Q: What are the rules for turning left onto state Route 509 from Alexander Avenue East? Leslie H., Tacoma
A: To the uninitiated, Leslie’s question appears to be a simple one.
Let us assure you, gentle reader, it is not. Multiple factors combine to make that particular crossroads near the Port of Tacoma a perilous intersection indeed.
Before we tackle the specifics of Leslie’s question, let us first set the scene for those of you unfamiliar with that area.
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State Route 509, which connects Tacoma proper to Northeast Tacoma and points beyond, is a four-lane limited access freeway across the Tideflats. Speeds are high, and the road can be clogged in both directions during the afternoon rush, depending on what horror is happening on Interstate 5 that day.
Alexander Avenue East connects Pacific Highway East to the port, crossing Route 509 at a place where the northbound and southbound sections of the freeway are separated by what we here at Traffic Q&A headquarters guess is a couple hundred feet.
That means there is a stretch of Alexander Avenue that is sandwiched between the two lengths of Route 509, with a traffic light where northbound Alexander crosses that section of the freeway headed toward downtown Tacoma.
Still with us? Good.
Now, there are three northbound lanes of Alexander there, and they quickly get jammed up during times of heavy traffic. We have witnessed this ourselves.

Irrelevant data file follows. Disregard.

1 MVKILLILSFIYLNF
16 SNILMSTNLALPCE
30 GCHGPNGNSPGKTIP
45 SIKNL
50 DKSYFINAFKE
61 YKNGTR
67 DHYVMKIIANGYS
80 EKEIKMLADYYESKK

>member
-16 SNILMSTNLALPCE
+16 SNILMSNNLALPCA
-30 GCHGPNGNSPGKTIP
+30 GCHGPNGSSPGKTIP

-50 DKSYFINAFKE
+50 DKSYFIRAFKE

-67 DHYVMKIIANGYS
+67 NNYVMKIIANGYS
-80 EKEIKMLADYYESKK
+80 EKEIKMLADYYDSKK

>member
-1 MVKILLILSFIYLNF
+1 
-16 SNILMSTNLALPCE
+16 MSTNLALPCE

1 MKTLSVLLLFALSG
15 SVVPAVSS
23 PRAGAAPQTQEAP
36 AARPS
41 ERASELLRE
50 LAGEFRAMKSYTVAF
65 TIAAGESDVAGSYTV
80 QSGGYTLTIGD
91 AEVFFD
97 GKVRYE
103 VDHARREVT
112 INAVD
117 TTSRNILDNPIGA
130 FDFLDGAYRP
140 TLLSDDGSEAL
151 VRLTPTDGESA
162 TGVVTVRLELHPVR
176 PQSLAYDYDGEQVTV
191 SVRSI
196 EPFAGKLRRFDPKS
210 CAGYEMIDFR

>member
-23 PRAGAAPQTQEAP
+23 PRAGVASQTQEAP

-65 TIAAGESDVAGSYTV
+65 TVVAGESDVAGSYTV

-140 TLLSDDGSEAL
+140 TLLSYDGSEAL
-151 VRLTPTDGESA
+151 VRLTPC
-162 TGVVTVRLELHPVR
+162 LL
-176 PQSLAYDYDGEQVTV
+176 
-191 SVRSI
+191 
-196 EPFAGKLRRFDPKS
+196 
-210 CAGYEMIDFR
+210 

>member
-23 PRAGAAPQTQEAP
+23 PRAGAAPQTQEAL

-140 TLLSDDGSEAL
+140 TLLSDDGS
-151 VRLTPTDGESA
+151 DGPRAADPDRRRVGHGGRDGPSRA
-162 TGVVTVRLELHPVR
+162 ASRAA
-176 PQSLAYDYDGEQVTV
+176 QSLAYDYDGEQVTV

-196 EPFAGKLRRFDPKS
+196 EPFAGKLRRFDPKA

Much of that traffic wants to head into Tacoma.
And therein lies the trouble. That left-turn lane has space for maybe only a half dozen cars, and many more than that want to turn left. Sometimes, the impatient turn to a, shall we say, creative solution.
We will let Leslie take it from here:
“Other drivers and I in the middle lane have turned left onto the right lane of 509, but sometimes the cars in the left-turn lane turn onto the right lane of 509.
“Is it legal for cars in the left-turn lane to turn onto the right lane of 509? Is it legal for cars in the middle of the three lanes on Alexander Avenue East to also turn left onto 509?
Oh, boy. Where to begin?
The rules of the road in Washington seem as good a place as any. As promulgated in the Washington Driver Guide under a section called, “Turning,” they require a driver turning from one street or road onto another to “Turn from the lane that is closest to the direction you want to go and turn into the lane closest to the one you came from.”
That means that if you are in the left-turn lane on Alexander Avenue, you must turn into the far left lane of southbound Route 509. If you then want to get into the right lane, you must first signal your intention to do so, check to see the coast is clear (including a glance at the blind spot!) and then, and only then, smoothly move over.
Now, about turning left out of that middle lane … DO NOT DO THAT!
Sorry to shout, but the middle lane there is not a turn lane, and people using it as such are endangering themselves and others.
That lane and the lane to the right are meant to carry traffic north into the port, said Cara Mitchell, a spokeswoman for the state Department of Transportation.
We heard recently from another person about the dangers of turning left out of that middle lane.
“I was in the left-turn lane, and there were a truck and a car to my right, in the lane that is not a left-turn lane but goes straight through to the Port of Tacoma. Unbeknownst to me, those people were actually turning left onto the freeway because they could not fit into the left-hand turn lane. So when I turned left, they were right beside me and almost sideswiped my car. This is an ongoing, daily occurrence.”
Sounds like a visit from the State Patrol might be advisable.